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16 Oct 2012 06:56
Equal Education and the Treatment Action Campaign say giving condoms to schools won't increase sexual activity but rather confront the gravity of sex. (Gallo)
"Providing condoms in schools would not amount to encouraging children to break the law," they said in a joint statement.
"It is arguable that the availability of condoms would help to confront young people with some of the gravity and consequences of sex and thereby amount to the opposite of encouragement."
EE and TAC called on the health and education departments to ensure the Integrated School Health Programme (ISHP), which included providing condoms to schools, went ahead. President Jacob Zuma announced the programme on October 9.
TAC and EE called on Basic Education Minister Angie Motshekga to clarify her position on the matter.
"Given that the health minister is willing to provide such condoms free of charge, it is arguable that minister Motshekga's refusal to provide said condoms is in breach of Section 134 of the Children's Act," TAC and EE said.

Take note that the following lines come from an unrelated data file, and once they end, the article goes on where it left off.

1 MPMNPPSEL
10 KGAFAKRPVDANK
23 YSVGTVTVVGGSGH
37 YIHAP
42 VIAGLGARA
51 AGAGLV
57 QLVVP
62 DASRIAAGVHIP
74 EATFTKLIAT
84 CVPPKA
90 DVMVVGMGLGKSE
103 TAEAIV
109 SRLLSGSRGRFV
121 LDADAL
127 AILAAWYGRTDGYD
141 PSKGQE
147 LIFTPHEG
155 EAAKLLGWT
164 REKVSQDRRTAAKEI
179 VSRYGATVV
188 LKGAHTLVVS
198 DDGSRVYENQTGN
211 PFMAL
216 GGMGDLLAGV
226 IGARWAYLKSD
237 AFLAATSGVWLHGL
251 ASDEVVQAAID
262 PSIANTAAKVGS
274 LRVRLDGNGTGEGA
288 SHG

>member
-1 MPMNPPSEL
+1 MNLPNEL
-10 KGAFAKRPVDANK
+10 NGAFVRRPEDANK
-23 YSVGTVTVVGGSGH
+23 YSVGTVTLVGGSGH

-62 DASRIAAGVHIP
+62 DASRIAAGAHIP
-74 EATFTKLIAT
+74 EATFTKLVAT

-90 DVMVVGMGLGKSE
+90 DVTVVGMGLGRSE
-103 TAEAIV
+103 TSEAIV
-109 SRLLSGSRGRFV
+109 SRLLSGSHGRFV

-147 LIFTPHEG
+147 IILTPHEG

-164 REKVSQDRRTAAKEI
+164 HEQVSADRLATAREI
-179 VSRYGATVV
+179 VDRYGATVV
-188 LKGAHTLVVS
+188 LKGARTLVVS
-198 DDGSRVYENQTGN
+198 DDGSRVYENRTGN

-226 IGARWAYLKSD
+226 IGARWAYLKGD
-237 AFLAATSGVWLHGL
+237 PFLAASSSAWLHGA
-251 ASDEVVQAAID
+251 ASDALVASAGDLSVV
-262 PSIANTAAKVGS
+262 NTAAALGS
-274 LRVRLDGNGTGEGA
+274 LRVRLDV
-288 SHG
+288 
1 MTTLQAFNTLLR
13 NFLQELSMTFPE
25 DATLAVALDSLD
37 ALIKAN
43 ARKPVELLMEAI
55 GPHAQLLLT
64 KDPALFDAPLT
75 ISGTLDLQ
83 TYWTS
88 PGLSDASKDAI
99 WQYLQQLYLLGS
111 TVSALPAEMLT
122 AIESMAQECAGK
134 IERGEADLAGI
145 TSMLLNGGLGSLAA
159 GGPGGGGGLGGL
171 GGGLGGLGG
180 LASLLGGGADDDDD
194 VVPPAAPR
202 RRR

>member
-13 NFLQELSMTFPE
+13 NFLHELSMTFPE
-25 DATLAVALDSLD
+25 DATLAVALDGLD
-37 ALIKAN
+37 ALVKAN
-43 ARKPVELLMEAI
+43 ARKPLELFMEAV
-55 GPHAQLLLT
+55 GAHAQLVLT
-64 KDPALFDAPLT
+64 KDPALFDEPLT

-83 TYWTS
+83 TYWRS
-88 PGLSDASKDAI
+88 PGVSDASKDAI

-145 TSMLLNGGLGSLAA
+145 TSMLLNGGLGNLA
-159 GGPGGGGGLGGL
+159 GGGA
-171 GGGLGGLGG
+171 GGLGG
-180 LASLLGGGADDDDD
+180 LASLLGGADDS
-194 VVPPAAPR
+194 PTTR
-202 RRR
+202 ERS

"Were that the case, she would be committing a statutory offence, for which she could be prosecuted.
It is clear that the Children's Act makes this an offence because of the serious danger inherent in unprotected sex."
A recent call by Health Minister Aaron Motsoaledi for condoms to be distributed in schools, where parents consented, was welcomed by the National Association of People Living with HIV and Aids on Wednesday.
Secretary general Mluleki Zazini said in a statement that the HIV/Aids epidemic required a unique response, including the promotion of condom use and their distribution in schools.
This would reduce high rates of teenage pregnancy which often led to girls dropping out of school and of sexually transmitted diseases, Zazini said.
However, the African Christian Democratic Party and Inkatha Freedom Party raised concerns this would encourage underage sexual activity.
More than 500 health professionals would be trained to deliver the ISHP.
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